SOUTH32 DENDROBIUM MINE

Dendrobium mine is an underground coal mine located near the beautiful Mt Kembla in the Illawarra Escarpment. Dendrobium is operated by South32, a subsidiary of BHP Billiton. South32 also owns the Appin/West Cliff coillery and explorations nearby.

Longwall mining began in April 2005 and has continued to operate 24 hours a day, 7 days a week. This longwall mining is beneath the Upper Nepean sub-catchment, part of the Special Areas of the Greater Sydney Water Catchment. 

Longwall mining is the most destructive form of mining possible. Long gone are the days when hundreds of miners were employed to chip away at a coal seam with hand picks. Now huge machines called shearers rip through a "wall" of coal typically 250 - 400 metres wide. As the shearer removes coal, hydraulic supports hold the roof of the coal seam up. As the shearer moves forward, the roof collapses behind it. This causes subsidence (vertical sinking) and fissures to appear in the ground above. 

DENDROBIUM EXPANSION PROPOSAL

South32 is currently untaking longwall mining in Area 3B, with extraction largely complete in Areas 1, 2 and 3A (1). Proposed areas to be mined in Dendrobium's "Plan for the Future" are areas 5 and 6. 

Dendrobium already has development consents until 2030, however current mineable reserves will be depleted by 2024.  Longwalls already approved and remaining:   Area 3A  (one); Area 3B (three) & Area 3C (seven). 

Areas 5 & 6 expected to yield 9.6 % thermal coal,  75.5 % coking coal & 14.9 % PCI.  Coking coal & PCI able to be used in steel production.

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All images on this page are from South32's Dendrobium Mine – Plan for the Future: Coal for Steelmaking – Environmental Impact Statement (Executive Summary) (1).

Note the proximity of proposed longwalls in Areas 5 and 6 to Avon and Cordeaux dams - only 300m from Avon Reservoir and 630m from Cordeaux Reservoir. Major built infrastructure is required to be 1000m set back from reservoirs.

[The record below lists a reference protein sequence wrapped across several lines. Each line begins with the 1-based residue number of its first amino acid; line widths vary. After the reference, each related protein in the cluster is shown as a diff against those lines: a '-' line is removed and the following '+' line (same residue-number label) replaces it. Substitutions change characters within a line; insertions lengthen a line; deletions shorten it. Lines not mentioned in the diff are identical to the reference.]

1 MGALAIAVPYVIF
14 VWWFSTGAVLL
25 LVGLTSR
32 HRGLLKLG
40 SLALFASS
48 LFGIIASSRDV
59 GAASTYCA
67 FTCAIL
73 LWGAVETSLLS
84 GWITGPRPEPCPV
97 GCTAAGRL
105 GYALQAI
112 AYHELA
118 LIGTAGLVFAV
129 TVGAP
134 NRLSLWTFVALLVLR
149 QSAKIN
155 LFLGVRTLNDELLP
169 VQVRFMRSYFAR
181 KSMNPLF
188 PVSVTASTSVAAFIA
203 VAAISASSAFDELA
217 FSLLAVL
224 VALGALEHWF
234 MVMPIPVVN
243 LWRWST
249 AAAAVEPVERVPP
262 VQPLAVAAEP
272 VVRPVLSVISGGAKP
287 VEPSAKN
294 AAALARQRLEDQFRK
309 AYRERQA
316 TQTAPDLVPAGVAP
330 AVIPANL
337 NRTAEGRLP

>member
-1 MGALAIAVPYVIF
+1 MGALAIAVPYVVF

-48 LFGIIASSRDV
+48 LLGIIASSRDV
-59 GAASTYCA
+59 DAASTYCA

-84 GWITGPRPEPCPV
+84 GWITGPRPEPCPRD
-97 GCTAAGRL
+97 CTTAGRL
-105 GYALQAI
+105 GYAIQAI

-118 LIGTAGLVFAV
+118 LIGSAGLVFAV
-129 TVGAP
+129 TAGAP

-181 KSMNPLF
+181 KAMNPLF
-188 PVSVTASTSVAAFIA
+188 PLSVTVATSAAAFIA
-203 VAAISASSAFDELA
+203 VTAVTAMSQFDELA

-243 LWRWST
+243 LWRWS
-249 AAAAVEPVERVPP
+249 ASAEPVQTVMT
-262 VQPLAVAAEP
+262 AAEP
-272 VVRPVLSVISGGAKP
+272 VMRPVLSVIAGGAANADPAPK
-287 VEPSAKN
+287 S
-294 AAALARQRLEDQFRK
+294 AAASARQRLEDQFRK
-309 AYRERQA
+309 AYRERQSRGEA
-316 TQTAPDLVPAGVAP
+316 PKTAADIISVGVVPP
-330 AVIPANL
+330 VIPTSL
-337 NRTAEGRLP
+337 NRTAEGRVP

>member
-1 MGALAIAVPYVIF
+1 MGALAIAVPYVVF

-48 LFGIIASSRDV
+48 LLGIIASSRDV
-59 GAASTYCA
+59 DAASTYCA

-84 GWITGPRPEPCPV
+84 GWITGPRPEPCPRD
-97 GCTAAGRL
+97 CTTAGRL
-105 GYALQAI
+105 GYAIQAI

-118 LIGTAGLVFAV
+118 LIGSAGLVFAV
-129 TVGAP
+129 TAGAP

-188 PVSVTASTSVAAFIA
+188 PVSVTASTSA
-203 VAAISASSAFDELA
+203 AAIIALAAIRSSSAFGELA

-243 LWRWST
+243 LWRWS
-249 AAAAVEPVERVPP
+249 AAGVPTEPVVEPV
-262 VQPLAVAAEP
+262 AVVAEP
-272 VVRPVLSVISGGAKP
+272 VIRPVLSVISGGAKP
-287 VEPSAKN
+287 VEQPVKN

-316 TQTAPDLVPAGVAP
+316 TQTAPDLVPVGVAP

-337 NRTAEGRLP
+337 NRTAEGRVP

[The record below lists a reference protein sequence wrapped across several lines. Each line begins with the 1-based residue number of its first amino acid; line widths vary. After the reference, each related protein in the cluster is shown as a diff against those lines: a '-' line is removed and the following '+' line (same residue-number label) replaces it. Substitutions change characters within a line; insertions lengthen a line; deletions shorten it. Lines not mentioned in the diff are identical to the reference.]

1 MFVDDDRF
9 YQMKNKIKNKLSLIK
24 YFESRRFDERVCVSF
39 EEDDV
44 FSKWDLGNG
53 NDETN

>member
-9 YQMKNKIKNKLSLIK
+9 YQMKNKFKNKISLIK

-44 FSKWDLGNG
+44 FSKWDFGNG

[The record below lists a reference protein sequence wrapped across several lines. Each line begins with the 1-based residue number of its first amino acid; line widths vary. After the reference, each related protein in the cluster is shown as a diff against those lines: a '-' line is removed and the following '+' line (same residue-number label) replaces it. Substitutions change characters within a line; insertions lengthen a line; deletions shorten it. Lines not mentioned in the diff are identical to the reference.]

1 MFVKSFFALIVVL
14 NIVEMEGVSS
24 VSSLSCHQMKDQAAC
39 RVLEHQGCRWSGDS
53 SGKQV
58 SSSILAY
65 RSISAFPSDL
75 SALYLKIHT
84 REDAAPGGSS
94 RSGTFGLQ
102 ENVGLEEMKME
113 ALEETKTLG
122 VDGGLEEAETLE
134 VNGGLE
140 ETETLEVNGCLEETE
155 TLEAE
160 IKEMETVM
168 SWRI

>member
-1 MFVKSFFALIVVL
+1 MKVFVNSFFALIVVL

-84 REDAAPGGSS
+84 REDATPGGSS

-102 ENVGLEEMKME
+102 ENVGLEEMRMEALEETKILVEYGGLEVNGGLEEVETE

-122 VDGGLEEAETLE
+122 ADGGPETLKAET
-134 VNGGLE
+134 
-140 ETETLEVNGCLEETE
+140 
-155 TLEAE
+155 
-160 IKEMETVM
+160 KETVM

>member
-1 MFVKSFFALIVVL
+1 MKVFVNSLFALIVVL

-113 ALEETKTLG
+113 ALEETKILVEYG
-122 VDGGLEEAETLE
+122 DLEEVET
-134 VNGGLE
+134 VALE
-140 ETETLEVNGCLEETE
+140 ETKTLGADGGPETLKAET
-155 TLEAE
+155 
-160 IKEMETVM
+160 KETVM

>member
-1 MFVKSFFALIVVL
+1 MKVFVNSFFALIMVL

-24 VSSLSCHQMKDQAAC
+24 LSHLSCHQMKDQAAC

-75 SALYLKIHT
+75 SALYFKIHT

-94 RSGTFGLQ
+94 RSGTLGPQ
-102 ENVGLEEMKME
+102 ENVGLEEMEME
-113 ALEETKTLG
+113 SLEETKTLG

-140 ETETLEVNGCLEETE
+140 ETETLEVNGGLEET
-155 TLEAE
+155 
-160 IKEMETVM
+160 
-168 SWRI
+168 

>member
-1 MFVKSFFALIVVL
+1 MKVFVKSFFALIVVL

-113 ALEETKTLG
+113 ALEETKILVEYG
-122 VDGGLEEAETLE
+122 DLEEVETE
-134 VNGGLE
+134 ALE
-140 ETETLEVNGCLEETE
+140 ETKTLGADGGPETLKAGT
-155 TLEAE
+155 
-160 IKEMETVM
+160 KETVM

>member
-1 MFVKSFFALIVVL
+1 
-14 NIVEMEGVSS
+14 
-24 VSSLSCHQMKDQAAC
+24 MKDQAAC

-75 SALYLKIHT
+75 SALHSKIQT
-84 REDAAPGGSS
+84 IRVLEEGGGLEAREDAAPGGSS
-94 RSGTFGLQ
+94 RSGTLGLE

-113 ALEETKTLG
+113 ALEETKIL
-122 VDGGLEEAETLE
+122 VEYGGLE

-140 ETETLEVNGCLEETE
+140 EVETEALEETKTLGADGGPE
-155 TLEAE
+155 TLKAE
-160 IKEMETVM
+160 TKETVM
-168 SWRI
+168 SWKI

The proposed longwalls will be 305m wide, and up to 4km long.  Subsidence is expected to be 2 - 2.4m at the surface, with resultant cracking and huge water losses. South32 has only modelled these water losses out to the year 2050, despite their own modelling showing water losses will peak in 2046. 

This image makes clear the sheer area of the Greater Sydney Water Catchment that has already been undermined, as well as the proposed Areas 5 and 6 that South32 want to mine - right in the middle of Cordeaux and Avon reservoirs.

Consensus from independent experts is that the Dendrobium Mine's measures to protect these special areas of the water catchment are grossly inadequate. The following key findings are from the recent report by the Independent Expert Panel into Mining in the Catchment

  • Surface water that should be reaching dams is flowing into longwall mines

  • Current estimates are that existing mines are leading to the loss of 8 million litres of water each day, equivalent to 2,920 million litres per year, to Sydney’s water supply systems

  • Longwall mining can lead to drainage of swamps which is likely to be irreversible

  • There has still been no assessment of the long-term cumulative impacts of mining on water quantity and quality in the Greater Sydney Water Catchment.

Furthermore, WaterNSW is strongly opposed to the Dendrobium Mine Expansion, stating that "the project would cause an unprecedented level of surface­-to-­seam fracturing and groundwater depressurisation, which would result in a range of significant predicted impacts."(2)

(1) "Dendrobium Mine - Plan for the Future: Coal for Steelmaking - Environmental Impact Statement" https://www.planningportal.nsw.gov.au/major-projects/project/9696

(2) WaterNSW Submission to Department of Planning, Industry and Environment, regarding Dendrobium Mine Extension Project. https://majorprojects.planningportal.nsw.gov.au/prweb/PRRestService/mp/01/getContent?AttachRef=EXH-1523%2120200818T071702.010%20GMT